Simon St.Laurent, O'Reilly Media, Inc.
Date: Wednesday, July 09
Time: 2:30pm - 3:15pm
Microsoft's latest version of Office is far more open than its predecessors, though still closed source. While the code remains closed, Microsoft has opened its data formats and made it possible to use Office as an interface to other applications - even applications which know nothing of Windows or Office.
The latest version of Microsoft Office includes major new XML support for Word, Excel, and Access. Developers can save Word and Excel documents to a native XML format, but they can also create and analyze documents in any XML vocabulary. This openness is a huge risk for Microsoft and a huge opportunity for developers.
This session will explore this new functionality in depth, starting by examining the vocabularies Microsoft uses to represent documents, spreadsheets, and database information. First steps will explore what developers need to extract information from these formats and create new information using these formats.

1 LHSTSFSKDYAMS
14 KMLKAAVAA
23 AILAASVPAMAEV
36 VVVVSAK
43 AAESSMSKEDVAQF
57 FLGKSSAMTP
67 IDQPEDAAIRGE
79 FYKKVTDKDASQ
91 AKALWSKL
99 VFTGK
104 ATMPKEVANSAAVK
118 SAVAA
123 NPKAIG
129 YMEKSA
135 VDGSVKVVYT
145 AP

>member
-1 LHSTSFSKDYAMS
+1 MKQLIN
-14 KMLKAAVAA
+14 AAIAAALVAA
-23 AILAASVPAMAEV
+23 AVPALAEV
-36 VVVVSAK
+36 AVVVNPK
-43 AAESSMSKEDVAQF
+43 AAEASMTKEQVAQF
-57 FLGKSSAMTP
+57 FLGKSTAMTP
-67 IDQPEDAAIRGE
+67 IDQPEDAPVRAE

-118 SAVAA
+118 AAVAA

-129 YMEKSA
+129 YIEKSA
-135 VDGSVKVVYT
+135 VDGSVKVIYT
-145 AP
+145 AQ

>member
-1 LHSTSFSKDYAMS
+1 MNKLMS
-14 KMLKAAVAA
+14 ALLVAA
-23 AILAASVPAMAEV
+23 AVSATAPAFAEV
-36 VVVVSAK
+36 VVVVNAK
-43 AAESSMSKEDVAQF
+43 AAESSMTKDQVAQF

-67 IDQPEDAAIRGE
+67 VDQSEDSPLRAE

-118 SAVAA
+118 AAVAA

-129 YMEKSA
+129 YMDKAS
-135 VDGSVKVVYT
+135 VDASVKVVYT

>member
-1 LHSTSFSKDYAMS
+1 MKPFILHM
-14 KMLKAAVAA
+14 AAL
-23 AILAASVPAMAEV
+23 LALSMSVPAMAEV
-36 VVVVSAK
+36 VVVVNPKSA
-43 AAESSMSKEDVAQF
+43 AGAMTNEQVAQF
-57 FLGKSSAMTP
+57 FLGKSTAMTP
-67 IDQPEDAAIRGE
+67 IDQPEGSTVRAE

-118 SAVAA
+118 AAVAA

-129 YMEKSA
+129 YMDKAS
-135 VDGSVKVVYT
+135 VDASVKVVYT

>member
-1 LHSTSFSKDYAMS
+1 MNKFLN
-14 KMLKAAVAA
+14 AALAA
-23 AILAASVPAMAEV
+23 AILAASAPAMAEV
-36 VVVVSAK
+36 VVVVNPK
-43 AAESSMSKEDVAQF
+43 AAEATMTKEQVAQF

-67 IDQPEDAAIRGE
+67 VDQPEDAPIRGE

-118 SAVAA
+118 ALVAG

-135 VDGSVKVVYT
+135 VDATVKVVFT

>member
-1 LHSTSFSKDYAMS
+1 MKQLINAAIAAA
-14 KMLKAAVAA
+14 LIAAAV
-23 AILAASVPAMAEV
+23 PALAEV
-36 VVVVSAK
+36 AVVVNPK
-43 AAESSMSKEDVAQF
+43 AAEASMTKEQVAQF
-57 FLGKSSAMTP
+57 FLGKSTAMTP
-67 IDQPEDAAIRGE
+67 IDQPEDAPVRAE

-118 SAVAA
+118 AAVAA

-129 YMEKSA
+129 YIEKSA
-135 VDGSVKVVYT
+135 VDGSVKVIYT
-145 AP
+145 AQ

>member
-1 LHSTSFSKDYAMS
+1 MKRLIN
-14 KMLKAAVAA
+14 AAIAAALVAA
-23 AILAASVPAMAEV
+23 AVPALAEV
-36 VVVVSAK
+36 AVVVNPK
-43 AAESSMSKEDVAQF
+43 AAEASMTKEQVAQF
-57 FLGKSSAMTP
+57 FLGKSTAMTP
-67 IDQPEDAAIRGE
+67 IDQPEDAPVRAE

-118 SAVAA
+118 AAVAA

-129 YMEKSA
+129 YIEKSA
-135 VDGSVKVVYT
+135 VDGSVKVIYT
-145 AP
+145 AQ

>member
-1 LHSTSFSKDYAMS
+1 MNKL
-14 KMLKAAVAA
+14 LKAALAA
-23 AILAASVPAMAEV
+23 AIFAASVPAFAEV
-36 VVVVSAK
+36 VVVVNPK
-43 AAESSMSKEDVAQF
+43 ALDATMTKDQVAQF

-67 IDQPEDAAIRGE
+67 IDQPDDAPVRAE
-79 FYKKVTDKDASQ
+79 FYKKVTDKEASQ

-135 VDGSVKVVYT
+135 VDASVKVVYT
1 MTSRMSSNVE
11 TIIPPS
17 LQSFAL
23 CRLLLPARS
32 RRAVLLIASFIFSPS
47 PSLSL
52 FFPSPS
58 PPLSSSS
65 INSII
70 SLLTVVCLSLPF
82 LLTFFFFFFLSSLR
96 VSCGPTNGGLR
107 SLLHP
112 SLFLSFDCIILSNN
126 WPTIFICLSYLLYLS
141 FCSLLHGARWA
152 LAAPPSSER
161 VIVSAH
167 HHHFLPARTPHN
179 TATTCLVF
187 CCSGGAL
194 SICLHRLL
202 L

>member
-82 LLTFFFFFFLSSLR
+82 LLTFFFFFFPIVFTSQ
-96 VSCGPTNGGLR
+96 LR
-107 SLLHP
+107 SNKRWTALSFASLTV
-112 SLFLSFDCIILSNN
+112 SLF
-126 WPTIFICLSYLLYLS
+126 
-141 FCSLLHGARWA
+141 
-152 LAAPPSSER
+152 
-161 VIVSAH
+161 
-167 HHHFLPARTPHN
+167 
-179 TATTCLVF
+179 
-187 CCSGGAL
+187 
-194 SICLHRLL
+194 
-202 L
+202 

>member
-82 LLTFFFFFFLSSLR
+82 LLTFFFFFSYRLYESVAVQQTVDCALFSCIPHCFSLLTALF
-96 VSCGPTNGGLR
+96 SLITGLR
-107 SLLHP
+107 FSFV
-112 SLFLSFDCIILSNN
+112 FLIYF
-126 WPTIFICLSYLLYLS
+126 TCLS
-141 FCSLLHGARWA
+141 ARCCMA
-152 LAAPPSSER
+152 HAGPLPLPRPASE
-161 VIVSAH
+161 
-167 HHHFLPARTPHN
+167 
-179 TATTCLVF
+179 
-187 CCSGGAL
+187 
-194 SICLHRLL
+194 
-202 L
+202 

A brief exploration of tactics for creating Word-based interfaces to XML document vocabularies will follow, along with a brief demonstration of how users can manipulate and analyze XML information in Excel.
Next, we'll examine some new aspects of Microsoft Office, notably the InfoPath (formerly XDocs) product, and how it compares to alternative possibilities using XForms, Mozilla, or plain HTML.
Finally, we'll explore how Microsoft's XML initiatives compare to similar initiatives from OpenOffice and other open source projects.